The Nationals spent a good deal of spring training talking about the differences in their clubhouse.
How the veteran leadership and winning attitude would change things this year. How the disdain for losing had finally permeated all corners of the room and how accountability would be pushed to the forefront as the team attempts to move toward building a winning tradition.
"I think we're going to have a good mix of young people with good solid veterans," said Nationals principal owner Mark Lerner on the eve of his team's seventh season in Washington. "I think the whole approach in the clubhouse is going to be totally different than in years past."
"They play the game the right way," said third baseman Ryan Zimmerman of his new veteran teammates. "I'm not saying we didn't do that the last couple of years, but you bring more guys over here where the pressure's on everyone to be like that ... and it's contagious."
Their first opportunity to prove those statements comes Thursday afternoon when the Nationals open the 2011 season against Derek Lowe and the Atlanta Braves at 1:05 p.m., weather permitting. But be forewarned - they don't plan on doing it all in one day.
"It's a long season," cautioned right fielder Jayson Werth. "What happens at the start of the season doesn't really come into play at the end of the season, but I understand it gets magnified at the beginning. Hopefully we can get off to a good start and get out in front and never look back."
Werth could just as easily have been talking about himself - or any other player on a Nationals roster filled with players looking to make a good impression.
But whether they were rookies or seasoned veterans, guys making their first Opening Day lineup or their 20th (Ivan Rodriguez), as the players settled into the home clubhouse at Nationals Park on Wednesday - a scene Lerner likened to the first day of sleep-away camp with everyone unpacking their bags - everyone seemed to be in agreement that Thursday will be a special day, regardless of the outcome.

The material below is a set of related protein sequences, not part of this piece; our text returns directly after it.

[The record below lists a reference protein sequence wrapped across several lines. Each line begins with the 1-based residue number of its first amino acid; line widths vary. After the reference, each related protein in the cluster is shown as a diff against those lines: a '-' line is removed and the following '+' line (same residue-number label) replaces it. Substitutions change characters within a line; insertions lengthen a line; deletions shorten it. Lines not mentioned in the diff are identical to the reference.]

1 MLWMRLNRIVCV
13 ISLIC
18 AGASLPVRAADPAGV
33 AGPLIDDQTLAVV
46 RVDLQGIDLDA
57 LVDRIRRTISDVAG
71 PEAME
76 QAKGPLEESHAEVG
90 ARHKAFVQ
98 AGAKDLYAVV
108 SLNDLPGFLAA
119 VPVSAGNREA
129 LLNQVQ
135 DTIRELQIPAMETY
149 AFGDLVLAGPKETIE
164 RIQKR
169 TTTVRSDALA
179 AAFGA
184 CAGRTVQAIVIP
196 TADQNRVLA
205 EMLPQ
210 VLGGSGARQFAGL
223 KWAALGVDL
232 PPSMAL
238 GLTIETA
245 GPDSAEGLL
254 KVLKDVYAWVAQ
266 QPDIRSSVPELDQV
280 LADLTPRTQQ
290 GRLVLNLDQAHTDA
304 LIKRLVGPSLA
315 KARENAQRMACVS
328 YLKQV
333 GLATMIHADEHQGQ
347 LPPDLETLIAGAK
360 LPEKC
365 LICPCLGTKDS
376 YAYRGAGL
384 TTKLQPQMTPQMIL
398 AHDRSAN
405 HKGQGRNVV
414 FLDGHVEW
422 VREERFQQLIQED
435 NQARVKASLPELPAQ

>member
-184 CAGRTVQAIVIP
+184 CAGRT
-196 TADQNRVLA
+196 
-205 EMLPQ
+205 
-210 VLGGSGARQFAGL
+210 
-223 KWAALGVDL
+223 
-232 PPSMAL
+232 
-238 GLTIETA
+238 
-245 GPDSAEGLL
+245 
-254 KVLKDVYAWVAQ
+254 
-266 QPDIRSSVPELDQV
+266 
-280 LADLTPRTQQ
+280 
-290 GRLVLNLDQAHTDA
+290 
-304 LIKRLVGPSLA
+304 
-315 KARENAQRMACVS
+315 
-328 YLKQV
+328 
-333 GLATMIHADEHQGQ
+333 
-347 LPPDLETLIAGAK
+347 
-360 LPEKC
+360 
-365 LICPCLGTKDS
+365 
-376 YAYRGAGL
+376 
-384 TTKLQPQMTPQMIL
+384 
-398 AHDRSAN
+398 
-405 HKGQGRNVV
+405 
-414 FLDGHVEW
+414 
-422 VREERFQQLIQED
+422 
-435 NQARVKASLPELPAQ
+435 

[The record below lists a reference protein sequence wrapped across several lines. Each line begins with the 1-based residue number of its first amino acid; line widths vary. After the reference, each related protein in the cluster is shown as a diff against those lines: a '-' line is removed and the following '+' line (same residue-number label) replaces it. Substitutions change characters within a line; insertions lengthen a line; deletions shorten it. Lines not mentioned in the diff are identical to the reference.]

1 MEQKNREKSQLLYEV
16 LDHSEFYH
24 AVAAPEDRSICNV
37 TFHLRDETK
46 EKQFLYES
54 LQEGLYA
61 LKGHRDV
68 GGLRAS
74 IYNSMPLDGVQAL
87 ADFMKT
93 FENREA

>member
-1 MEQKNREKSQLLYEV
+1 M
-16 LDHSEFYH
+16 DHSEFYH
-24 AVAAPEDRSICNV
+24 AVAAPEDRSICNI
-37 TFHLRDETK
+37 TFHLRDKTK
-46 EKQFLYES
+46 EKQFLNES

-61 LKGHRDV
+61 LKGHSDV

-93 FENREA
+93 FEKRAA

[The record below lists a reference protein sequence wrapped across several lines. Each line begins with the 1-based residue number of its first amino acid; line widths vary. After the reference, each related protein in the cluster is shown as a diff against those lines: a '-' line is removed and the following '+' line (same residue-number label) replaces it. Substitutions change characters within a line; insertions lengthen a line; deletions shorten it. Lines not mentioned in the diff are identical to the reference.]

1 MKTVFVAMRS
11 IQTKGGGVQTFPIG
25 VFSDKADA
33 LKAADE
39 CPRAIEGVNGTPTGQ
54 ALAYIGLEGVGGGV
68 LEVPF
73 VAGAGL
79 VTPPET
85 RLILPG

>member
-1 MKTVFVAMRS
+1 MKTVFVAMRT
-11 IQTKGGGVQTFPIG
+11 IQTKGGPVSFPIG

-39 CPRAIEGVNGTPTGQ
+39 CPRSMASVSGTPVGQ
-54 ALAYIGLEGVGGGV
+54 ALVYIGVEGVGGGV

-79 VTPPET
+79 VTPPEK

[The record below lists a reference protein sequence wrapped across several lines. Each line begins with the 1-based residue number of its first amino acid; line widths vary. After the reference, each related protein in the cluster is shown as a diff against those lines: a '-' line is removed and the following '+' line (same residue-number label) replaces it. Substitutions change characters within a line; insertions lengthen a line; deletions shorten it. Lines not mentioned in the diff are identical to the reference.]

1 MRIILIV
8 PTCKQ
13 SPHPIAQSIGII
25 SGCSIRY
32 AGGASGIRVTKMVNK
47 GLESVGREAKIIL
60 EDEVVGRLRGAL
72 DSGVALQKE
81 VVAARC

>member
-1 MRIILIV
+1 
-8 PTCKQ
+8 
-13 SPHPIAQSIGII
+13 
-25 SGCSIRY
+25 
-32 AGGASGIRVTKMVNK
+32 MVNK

"It's just, I don't know, it's like a dream," said second baseman Danny Espinosa, making his first Opening Day start in the major leagues. "To me, it's still like the dream that you always thought of as a little kid and it's coming true."
"Opening Day is awesome," said Werth. "I really enjoy Opening Day. It's probably, maybe not the most fun you can have playing baseball, but with all the festivities and all the stuff they have planned - it's a fun time of year."
While Werth and fellow veterans like Zimmerman and Rodriguez noted the spectacle of Opening Day never gets dull, there was a clear difference in their excitement and that of Rule 5 pick Brian Broderick, who had never before set foot in a major league clubhouse.
"A little different," Broderick said looking around. "Yesterday I walked up to the stadium when we got here and then the banners on the board were lighting up and the names were popping up. Mine was like the third one to pop up and I just stood there, kind of just in awe of it all."
They get to put the awe behind them Thursday along with six weeks of practice, hype and anticipation and maybe even some nervousness for the newcomers.
"I'll have some, just like any other game," Espinosa said. "If you don't have nerves and you don't have normal jitters before a game, you're not there, you're not in the moment. You should. You should have that jittery feeling when you play. It's part of the excitement."
© Copyright 2015 The Washington Times, LLC. Click here for reprint permission.